In 1990, Bourgeois decided to donate the complete archive of her printed work to The Museum of Modern Art. In 2013, The Museum launched the online catalogue raisonné, "Louise Bourgeois: The Complete Prints & Books." The site focuses on the artist’s creative process and places Bourgeois’s prints and illustrated books within the context of her overall production by including related works in other mediums that deal with the same themes and imagery.

Pervasive themes

One theme of Bourgeois's work is that of childhood trauma and hidden emotion. After Louise's mother became sick with influenza Louise's father began having affairs with other women, most notably with Sadie, Louise's English tutor. Louise was extremely watchful and aware of the situation. This was the beginning of the artist's engagement with double standards related to gender and sexuality, which was expressed in much of her work. She recalls her father saying "I love you" repeatedly to her mother, despite infidelity. "He was the wolf, and she was the rational hare, forgiving and accepting him as he was."[33] Her 1993 work "Cell: You Better Grow Up", part of her "Cell" series, speaks directly to Louise's childhood trauma and the insecurity that surrounded her. 2002's "Give or Take" is defined by hidden emotion, representing the intense dilemma that people face throughout their lives as they attempt to balance the actions of giving and taking. This dilemma is not only represented by the shape of the sculpture, but also the heaviness of the material this piece is made of.

Architecture and memory are important components of Bourgeois' work. In numerous interviews, Louise describes architecture as a visual expression of memory, or memory as a type of architecture. The memory which is featured in much of her work is an invented memory - about the death or exorcism of her father. The imagined memory is interwoven with her real memories including living across from a slaughterhouse and her father's affair. To Louise her father represented injury and war, aggrandizement of himself and belittlement of others and most importantly a man who represented betrayal.[33] Her 1993 work "Cell (Three White Marble Spheres)" speaks to fear and captivity. The mirrors within the present an altered and distorted reality.

Sexuality is undoubtedly one of the most important themes in the work of Louise Bourgeois. The link between sexuality and fragility or insecurity is also powerful. It has been argued that this stems from her childhood memories and her father's affairs. 1952's "Spiral Woman" combines Louise's focus on female sexuality and torture. The flexing leg and arm muscles indicate that the Spiral Woman is still above though she is being suffocated and hung. 1995's "In and Out" uses cold metal materials to link sexuality with anger and perhaps even captivity.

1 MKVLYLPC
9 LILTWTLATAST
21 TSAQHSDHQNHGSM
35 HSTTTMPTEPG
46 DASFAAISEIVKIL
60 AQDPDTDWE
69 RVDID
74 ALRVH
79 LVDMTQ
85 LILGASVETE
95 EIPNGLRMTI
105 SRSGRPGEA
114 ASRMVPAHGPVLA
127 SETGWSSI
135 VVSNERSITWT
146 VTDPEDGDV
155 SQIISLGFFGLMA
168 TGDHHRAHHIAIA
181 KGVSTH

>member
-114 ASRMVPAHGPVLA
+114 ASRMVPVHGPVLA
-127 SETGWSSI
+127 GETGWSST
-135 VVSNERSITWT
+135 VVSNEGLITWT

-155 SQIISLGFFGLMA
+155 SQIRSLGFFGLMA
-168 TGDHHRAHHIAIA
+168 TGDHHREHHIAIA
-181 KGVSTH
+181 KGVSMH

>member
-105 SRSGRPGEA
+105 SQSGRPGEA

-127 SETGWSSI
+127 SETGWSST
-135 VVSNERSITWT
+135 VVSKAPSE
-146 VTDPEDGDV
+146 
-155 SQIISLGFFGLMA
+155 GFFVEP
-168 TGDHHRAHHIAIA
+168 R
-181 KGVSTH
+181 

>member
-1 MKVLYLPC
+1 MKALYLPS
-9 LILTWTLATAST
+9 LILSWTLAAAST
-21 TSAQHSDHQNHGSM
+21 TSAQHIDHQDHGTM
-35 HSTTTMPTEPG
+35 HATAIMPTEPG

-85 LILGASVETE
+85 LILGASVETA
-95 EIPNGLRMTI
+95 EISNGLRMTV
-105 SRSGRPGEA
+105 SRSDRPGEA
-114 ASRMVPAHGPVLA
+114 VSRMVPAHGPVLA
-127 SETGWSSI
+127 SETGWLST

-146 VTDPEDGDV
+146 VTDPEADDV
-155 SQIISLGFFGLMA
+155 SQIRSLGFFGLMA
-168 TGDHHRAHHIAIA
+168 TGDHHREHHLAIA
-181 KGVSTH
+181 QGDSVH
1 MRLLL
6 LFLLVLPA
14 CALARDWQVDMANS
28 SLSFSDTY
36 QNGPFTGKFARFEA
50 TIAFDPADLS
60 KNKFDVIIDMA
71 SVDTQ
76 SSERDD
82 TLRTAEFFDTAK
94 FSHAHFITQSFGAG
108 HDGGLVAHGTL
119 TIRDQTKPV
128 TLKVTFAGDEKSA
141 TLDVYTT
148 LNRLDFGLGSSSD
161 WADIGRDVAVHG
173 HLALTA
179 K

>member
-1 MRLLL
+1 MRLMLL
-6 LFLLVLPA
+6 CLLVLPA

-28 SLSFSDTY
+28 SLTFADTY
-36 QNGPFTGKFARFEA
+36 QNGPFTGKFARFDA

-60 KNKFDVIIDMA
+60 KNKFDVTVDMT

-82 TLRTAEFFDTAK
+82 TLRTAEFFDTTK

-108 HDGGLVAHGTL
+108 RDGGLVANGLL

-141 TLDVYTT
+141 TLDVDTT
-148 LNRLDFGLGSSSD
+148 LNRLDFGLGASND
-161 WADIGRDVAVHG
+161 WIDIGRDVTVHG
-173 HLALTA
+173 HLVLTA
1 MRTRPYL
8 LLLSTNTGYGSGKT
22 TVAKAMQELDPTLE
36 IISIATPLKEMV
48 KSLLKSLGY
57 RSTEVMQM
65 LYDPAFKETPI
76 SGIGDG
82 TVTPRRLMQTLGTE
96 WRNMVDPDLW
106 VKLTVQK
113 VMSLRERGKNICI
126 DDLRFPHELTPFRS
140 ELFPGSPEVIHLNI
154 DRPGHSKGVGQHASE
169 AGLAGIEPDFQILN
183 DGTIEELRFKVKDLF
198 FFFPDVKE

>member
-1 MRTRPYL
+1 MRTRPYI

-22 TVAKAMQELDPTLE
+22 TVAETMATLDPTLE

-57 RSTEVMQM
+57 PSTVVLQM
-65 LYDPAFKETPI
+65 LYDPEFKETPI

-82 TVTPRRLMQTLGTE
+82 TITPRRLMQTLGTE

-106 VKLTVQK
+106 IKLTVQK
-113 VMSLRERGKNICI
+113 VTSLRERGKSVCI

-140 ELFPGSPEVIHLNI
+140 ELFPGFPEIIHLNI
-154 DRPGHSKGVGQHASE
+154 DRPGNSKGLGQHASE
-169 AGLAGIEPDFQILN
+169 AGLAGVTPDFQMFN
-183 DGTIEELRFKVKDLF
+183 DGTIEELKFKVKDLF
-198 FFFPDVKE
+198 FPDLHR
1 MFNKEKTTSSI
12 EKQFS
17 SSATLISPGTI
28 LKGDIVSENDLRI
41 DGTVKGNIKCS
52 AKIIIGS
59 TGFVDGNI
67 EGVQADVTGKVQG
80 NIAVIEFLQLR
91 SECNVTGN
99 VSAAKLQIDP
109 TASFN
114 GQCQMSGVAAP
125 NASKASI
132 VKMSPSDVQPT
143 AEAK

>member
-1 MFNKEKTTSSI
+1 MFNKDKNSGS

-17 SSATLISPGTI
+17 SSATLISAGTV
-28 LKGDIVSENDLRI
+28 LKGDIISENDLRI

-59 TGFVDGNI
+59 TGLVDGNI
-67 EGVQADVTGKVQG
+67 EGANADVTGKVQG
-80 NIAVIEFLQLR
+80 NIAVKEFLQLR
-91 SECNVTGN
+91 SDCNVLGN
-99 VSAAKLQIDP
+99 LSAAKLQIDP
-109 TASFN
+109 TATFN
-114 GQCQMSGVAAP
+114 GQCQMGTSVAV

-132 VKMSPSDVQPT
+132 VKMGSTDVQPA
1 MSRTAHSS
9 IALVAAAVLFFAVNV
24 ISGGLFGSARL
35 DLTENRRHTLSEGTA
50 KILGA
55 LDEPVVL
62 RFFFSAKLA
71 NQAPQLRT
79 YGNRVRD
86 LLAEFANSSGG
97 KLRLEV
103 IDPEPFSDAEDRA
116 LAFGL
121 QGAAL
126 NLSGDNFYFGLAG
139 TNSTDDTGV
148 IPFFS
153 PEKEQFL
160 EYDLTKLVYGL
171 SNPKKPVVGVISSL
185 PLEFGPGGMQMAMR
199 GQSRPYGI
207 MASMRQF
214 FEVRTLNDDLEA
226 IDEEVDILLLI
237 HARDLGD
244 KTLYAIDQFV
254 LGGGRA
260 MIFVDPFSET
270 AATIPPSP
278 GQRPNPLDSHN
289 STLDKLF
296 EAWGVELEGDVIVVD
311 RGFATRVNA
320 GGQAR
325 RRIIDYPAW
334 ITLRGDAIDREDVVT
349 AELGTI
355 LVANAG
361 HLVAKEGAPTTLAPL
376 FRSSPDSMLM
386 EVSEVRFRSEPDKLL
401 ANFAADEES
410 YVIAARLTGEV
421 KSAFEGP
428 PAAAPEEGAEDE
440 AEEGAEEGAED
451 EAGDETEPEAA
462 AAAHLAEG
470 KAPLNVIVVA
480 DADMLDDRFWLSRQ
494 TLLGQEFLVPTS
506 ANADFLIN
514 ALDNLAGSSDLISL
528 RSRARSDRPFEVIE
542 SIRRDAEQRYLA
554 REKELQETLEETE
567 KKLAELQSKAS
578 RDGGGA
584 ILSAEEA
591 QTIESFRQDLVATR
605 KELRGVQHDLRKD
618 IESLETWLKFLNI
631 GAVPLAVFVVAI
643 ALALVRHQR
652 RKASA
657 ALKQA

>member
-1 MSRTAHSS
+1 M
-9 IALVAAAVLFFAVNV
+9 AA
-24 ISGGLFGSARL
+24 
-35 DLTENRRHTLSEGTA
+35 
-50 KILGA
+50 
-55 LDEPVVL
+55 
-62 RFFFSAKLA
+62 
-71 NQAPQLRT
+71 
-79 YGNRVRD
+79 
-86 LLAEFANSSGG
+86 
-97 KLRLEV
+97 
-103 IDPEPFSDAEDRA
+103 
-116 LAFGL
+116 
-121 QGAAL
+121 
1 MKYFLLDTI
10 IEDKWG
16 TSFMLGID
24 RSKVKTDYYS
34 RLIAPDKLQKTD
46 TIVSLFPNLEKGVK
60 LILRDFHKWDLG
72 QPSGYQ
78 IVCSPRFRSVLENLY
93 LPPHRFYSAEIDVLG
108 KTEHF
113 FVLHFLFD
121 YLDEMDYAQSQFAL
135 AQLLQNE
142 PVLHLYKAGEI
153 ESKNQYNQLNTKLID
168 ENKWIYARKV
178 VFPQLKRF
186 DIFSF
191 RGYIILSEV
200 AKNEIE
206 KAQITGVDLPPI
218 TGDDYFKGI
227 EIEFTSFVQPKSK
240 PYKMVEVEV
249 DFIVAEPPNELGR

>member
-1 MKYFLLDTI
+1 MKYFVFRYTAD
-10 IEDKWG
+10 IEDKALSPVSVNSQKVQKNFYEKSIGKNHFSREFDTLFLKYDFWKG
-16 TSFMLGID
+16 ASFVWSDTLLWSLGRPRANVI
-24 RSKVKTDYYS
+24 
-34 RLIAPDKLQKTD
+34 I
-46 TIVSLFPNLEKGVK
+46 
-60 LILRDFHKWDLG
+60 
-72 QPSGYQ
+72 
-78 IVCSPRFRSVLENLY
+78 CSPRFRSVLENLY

Selected works




Honors and awards

Art market

In 2011 one of Bourgeois' works titled Spider, sold for $10.7 million, a new record price for the artist at auction,[49] and the highest price paid for a work by a woman.[50] In late 2015, the piece sold at another Christie's auction for $28.2 million.[51]


  1. 1 2 "Art Encyclopedia: Louise Bourgeois". Answers.com. Retrieved 2 June 2010.
  2. "The Spider's Web". The New Yorker. Retrieved 4 February 2002.
  3. Cotter, Holland (31 May 2010). "Louise Bourgeois, Influential Sculptor, Dies at 98". The New York Times. pp. 1–2. Retrieved 1 June 2010.
  4. 1 2 3 4 5 6 7 8 McNay, Michael (31 May 2010). "Louise Bourgeois obituary". The Guardian. London. Retrieved 12 June 2010.
  5. 1 2 Campbell-Johnston, Rachel (9 October 2007). "Louise Bourgeois: this art has legs". London: The Times. Retrieved 1 June 2010.
  6. 1 2 3 Cotter, Holland (31 May 2010). "Louise Bourgeois, Influential Sculptor, Dies at 98". The New York Times. p. 2. Retrieved 1 June 2010.
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  18. "The State Hermitage Museum: Hermitage News". Hermitagemuseum.org. Retrieved 29 October 2011.
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  27. Conn, Cyndi. "Delicate Strength". Retrieved 1 May 2011.
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  30. Celebrated sculpture finds home at QNCC in the Gulf Times, 24 October 2011
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  33. 1 2 , additional text.
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  45. http://www.nationalacademy.org/academy/national-academicians/
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  48. "Reply to a parliamentary question" (pdf) (in German). p. 1709. Retrieved 3 January 2013.
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Further reading

  • Heartney, Eleanor; Posner, Helaine; Princenthal, Nancy; Scott, Sue (2007). After the Revolution: Women Who Transformed Contemporary Art. Prestel Publishing Ltd. p. 351. ISBN 978-3-7913-4755-4. 
  • Armstrong, Carol (2006). Women Artists at the Millennium. October Books. p. 408. ISBN 0-262-01226-X. 
  • Herskovic, Marika (2003). American Abstract Expressionism of the 1950s: An Illustrated Survey. New York School Press. p. 372. ISBN 0-9677994-1-4. 
  • Herskovic, Marika (2000). New York School: Abstract Expressionists. New York School Press. p. 393. ISBN 0-9677994-0-6. 
  • Deepwell, Katy (May 1997). Deepwell, Katy, ed. "Feminist Readings of Louise Bourgeois or Why Louise Bourgeois is a Feminist Icon". n.paradoxa: international feminist art journal. London: KT Press (3): 28–38. ISSN 1461-0426. 
  • Wasilik, Jeanne M. (1987). Assemblage. Kent Fine Art, Inc. p. 44. ISBN 1-878607-15-4.